Spring Break, Cancun. Hedonism-hungry college students are running rampant in bikinis and surf shorts, downing tequila shots, and scamming anything with a pulse. Inside the control room of ''The Real Cancun,'' coproducer Jamie Schutz is intensely scanning 48 monitors, ready to chronicle every debauched move made by his 16 subjects. On one screen, a blonde is slithering out of a skimpy suit. On another, a bare-chested guy with a killer hangover is burying his head in a blanket.
Across the control room, a muted CNN is displaying images of a city burning; the caption reads ''Baghdad on Fire.'' ''Once in a while, I look over there for updates,'' says Schutz. ''But really, we're all too involved in this soap opera right now.''
Real reality, anyone? Apparently not. While coalition forces were bombing Iraq, New Line (''The Real Cancun'') and Universal (''The Quest'') were waging their own war over who'd be first to theaters with its reality movie about spring break. (Another first: These are the most ambitious attempts so far to bring reality TV to the big screen.) Sunshine, blue skies, six-pack abs, and hot handpicked cast aside, it was not a pretty picture.
Mary-Ellis Bunim and Jonathan Murray (the team behind MTV's ''The Real World'') didn't know the half of it when their ''Real Cancun'' production took over Cancun's Baccara Hotel. Round-the-clock cameras uncovered sex (topless twin sisters gyrating against each other), more sex (one housemate offering to pay another $50 to sleep with a girl he'd already dissed), and did we mention sex? (Drunken speeches about the impossibility of finding true love.) The film's unlikely hero? A scrawny nookie novice named Alan. ''This environment isn't breeding a lot of soul,'' says story editor Eric Monsky. ''But we cast people with soul. We have a PG-13 hero in an R-rated world.''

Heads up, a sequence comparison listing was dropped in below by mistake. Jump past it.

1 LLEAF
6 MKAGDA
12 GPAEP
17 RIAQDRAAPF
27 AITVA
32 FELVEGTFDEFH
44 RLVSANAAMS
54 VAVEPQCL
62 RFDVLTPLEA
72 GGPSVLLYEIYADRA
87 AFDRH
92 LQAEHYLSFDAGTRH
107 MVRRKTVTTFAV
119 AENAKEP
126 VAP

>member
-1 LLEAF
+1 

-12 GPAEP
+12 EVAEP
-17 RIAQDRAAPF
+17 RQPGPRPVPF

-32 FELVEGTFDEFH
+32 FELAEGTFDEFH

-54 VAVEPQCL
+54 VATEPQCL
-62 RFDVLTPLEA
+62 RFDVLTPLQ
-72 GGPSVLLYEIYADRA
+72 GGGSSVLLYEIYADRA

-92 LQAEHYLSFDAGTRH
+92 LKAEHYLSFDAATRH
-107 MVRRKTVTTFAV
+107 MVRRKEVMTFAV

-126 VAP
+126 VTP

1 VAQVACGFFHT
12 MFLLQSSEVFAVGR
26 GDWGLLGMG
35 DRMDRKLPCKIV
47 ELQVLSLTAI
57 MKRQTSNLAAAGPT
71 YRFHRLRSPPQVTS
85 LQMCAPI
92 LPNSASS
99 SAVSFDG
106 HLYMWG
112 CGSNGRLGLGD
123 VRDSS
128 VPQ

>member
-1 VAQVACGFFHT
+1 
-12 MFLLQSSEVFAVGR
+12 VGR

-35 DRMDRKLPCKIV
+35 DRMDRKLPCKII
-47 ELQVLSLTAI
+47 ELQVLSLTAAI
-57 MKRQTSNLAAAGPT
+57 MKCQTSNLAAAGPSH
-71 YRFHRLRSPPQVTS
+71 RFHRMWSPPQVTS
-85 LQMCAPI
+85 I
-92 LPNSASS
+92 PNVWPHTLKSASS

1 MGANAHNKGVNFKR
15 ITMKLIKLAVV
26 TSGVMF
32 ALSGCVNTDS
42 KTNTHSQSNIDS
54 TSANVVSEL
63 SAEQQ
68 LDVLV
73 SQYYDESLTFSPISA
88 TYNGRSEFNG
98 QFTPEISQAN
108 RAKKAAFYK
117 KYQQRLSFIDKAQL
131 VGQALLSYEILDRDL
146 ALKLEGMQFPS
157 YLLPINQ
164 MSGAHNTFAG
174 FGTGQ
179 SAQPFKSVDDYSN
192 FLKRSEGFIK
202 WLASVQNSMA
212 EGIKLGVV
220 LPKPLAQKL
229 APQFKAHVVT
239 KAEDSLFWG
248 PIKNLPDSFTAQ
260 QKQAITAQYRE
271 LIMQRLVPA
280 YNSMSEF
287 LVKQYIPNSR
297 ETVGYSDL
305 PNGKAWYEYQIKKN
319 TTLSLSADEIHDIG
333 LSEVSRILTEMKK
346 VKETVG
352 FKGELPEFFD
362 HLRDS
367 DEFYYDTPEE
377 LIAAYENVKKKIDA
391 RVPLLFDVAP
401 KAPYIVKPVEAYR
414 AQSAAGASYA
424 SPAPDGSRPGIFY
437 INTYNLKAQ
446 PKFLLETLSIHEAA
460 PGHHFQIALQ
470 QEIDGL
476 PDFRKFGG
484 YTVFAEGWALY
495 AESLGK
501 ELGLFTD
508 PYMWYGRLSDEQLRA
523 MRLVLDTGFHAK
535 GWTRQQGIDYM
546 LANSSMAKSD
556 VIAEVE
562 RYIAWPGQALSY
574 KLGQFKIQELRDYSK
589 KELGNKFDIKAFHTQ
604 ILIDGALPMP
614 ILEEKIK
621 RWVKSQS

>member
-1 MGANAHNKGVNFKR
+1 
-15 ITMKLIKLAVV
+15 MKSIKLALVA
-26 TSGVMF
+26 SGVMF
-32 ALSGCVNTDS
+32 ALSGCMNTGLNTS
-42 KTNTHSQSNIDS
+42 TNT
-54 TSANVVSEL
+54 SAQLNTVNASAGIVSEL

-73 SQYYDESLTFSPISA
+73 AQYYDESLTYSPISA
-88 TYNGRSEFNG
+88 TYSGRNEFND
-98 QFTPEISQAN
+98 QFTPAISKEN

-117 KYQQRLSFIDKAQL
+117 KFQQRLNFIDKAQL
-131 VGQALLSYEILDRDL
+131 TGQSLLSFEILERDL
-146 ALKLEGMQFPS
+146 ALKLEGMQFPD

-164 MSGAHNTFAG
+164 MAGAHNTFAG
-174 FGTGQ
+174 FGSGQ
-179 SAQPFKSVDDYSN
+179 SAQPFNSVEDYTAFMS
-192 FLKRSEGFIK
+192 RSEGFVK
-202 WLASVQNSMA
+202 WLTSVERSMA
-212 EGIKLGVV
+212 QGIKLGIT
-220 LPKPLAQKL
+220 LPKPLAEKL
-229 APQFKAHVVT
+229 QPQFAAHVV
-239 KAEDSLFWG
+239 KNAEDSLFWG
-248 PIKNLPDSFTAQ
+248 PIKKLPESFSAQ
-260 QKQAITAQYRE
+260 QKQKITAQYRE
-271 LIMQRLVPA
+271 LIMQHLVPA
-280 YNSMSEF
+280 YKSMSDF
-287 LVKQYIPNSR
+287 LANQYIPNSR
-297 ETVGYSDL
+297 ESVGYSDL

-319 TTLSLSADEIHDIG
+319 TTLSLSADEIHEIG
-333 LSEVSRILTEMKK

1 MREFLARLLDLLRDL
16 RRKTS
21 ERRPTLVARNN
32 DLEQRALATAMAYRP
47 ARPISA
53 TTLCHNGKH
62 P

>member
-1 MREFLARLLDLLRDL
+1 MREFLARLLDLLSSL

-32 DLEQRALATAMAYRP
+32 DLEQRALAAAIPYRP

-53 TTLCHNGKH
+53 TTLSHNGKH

Meanwhile, about 1,500 miles away in Cabo San Lucas, Mike Fleiss (ABC's ''The Bachelor'') and Universal were monitoring their own R-rated world. Unlike Bunim/Murray, Fleiss chose to focus on a group of seven friends from the University of Colorado. ''The Quest'' -- like any respectable teen-sex romp -- offers classic archetypes: the alpha male, the fat funny dude, the player, and, of course, the virgin. Among the 1,000 hours of footage are shots of a guy vomiting on himself, a naked bull's-eye-marked girl dodging water balloons, a group of guys taping their buddy to his bed, and plenty of ill-fated hookup attempts by Eddie the virgin.
None of these images should jar anyone who's ditched college for a week in March (or at least rented ''Girls Gone Wild''). In fact, both teams compare their films to reality versions of ''American Pie.'' But behind the scenes, there seems to be a reality ''Rashomon'':
It was my idea! No, it was mine!
RICHARD BRENER, executive vice president of production at New Line: ''[Bunim/Murray] pitched it to me back in summer 2001, but we didn't get the yes until 2002. We had been talking about this for a year and a half before [Fleiss' movie] was announced.''
FLEISS: ''Mary [Parent, a president of production at Universal] called and said, 'Would you want to do something feature-length?' I said, 'I'd like to get a bunch of friends down to spring break,' and she said, 'I'm buying it.' Two days later, we heard New Line had the same movie.... My ideas get copied. I don't copy other ideas.''